The Illinois Supreme Court handed down four opinions on Friday, Jan. 19, including the highly-anticipated Bogenberger v. Pi Kappa Alpha Corp., in which the court considered who can be held liable for a fraternity pledge's alcohol-related death during an initiation ritual. The court also addressed the deadline to timely file a motion to quash service in a residential mortgage foreclosure action in Bank of New York Mellon v. Laskowski, reversed and remanded the appellate court's decision to overturn a defendant's first degree murder conviction in People v. Carey, and determined whether the one-act, one-crime rule prohibits multiple convictions arising out of the defendant's single act of gun possession in People v. Coats. Leading appellate attorneys review these cases below.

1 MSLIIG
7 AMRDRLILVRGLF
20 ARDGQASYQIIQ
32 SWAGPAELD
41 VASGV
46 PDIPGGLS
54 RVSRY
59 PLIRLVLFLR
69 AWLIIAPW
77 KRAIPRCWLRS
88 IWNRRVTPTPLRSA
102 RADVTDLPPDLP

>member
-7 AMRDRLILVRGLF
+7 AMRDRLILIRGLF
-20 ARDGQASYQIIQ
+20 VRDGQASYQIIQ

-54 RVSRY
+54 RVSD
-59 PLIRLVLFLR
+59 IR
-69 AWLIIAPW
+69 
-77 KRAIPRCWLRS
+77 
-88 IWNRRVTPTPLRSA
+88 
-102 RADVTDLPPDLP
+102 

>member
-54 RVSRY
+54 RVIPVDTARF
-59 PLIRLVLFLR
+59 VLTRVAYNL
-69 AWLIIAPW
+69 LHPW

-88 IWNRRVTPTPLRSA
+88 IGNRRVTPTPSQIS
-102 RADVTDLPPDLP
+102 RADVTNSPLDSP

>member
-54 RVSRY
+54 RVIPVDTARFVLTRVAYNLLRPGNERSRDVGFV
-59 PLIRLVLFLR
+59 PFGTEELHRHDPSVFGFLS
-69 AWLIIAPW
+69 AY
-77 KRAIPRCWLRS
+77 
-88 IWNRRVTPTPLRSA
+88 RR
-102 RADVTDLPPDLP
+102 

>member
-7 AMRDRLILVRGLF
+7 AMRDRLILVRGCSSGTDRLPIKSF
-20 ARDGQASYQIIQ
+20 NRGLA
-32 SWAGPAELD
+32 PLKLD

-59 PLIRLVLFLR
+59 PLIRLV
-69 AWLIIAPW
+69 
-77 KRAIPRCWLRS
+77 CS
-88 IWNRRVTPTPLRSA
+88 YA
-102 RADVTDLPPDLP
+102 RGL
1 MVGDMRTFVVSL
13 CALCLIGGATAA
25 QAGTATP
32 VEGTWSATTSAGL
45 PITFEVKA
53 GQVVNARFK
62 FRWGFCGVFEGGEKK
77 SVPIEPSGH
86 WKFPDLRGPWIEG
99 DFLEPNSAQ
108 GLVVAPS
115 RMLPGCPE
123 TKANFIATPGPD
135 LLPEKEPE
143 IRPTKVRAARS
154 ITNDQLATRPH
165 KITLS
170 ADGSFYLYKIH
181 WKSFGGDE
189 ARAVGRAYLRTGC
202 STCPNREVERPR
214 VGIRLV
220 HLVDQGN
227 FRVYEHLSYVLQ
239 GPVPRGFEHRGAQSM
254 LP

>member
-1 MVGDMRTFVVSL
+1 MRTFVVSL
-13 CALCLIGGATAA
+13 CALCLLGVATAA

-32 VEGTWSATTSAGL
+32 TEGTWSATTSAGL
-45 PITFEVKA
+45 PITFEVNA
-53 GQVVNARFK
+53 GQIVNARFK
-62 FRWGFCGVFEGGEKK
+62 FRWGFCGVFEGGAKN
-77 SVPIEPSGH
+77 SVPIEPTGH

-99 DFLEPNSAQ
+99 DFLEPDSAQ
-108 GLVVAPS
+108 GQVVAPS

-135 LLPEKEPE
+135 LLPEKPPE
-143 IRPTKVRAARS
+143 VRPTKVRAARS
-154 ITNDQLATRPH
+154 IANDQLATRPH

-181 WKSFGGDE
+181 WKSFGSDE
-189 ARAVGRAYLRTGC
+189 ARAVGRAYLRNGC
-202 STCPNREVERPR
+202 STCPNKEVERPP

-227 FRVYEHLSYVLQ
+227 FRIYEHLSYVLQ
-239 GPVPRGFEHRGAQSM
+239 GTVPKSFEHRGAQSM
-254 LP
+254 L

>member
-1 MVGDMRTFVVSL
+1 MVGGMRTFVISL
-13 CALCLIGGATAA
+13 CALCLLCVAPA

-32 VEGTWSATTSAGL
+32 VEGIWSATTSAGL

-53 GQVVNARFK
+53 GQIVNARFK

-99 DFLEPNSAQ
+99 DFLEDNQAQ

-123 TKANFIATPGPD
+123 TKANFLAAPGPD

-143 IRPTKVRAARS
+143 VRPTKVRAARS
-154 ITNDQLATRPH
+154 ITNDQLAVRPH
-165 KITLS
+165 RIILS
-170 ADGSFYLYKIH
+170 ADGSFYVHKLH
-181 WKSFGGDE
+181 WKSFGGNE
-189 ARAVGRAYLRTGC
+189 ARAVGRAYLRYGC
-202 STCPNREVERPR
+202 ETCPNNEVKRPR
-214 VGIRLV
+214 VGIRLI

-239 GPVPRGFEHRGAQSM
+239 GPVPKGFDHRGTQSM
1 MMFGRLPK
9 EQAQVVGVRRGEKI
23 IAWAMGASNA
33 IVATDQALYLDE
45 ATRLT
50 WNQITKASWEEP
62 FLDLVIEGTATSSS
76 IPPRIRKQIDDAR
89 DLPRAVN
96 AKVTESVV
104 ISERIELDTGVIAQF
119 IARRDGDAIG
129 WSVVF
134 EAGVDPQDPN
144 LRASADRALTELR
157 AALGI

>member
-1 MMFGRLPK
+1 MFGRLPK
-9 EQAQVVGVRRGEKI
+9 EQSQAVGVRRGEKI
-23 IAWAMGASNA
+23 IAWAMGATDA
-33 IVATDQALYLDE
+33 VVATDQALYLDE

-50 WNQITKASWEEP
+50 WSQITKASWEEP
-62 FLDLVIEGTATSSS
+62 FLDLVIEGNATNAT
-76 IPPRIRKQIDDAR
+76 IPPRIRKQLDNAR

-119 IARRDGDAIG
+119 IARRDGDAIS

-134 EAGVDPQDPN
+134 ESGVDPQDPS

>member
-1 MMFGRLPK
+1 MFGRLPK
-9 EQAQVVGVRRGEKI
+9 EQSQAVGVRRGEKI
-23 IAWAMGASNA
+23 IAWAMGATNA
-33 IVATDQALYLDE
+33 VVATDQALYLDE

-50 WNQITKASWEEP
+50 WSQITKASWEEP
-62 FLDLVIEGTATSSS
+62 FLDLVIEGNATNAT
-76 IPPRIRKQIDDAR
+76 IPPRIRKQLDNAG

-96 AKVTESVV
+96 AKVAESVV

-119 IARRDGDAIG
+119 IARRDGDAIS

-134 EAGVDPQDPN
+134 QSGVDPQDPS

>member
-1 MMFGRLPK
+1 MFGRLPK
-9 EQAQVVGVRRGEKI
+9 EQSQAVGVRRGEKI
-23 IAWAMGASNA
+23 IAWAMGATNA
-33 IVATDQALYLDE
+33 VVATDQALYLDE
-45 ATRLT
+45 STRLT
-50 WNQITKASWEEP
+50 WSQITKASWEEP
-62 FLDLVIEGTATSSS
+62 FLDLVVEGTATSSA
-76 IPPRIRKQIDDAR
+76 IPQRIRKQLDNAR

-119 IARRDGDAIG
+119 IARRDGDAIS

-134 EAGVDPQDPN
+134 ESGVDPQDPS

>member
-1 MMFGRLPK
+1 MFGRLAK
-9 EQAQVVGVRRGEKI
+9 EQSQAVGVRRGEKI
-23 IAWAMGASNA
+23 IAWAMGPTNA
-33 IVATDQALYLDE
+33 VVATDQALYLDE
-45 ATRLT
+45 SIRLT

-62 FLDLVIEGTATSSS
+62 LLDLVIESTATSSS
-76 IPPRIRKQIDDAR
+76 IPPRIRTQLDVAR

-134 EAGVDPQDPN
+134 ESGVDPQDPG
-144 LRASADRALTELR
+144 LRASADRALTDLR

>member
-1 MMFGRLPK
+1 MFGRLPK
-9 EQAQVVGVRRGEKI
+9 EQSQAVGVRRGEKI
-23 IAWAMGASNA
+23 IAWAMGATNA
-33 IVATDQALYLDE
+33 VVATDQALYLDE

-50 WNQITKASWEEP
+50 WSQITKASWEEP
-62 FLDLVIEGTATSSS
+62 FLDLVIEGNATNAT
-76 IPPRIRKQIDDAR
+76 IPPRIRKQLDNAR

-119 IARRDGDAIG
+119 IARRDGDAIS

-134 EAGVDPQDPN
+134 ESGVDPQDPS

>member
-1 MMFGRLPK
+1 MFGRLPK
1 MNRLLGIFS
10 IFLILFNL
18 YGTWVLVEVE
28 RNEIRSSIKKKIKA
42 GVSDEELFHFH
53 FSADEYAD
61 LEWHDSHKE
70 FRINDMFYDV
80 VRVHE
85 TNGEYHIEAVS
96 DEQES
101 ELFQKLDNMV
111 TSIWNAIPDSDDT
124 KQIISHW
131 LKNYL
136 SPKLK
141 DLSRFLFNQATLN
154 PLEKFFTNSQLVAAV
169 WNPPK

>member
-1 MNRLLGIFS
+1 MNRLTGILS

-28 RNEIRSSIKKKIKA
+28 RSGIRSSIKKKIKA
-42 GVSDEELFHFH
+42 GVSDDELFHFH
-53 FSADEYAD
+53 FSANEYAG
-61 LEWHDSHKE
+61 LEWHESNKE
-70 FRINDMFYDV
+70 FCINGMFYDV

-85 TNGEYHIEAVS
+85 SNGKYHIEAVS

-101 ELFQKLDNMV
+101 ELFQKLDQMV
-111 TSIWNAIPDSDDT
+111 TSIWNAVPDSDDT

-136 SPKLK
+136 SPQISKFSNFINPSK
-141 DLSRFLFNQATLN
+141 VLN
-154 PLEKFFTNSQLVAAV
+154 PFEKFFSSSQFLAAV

By Karen Kies DeGrand, Donohue Brown Mathewson & Smyth LLC
Here the Illinois Supreme Court addressed the civil liability ramifications of excessive alcohol consumption at a fraternity pledging event. The court addressed whether the national organizations of a fraternity, a local chapter of the fraternity, its officers, pledge board members and active members, along with non-member sorority women, owed a legal duty to a prospective pledge who died from alcohol poisoning during a pledge event. The court ruled that all but the national entities owed a duty on the allegations of the complaint.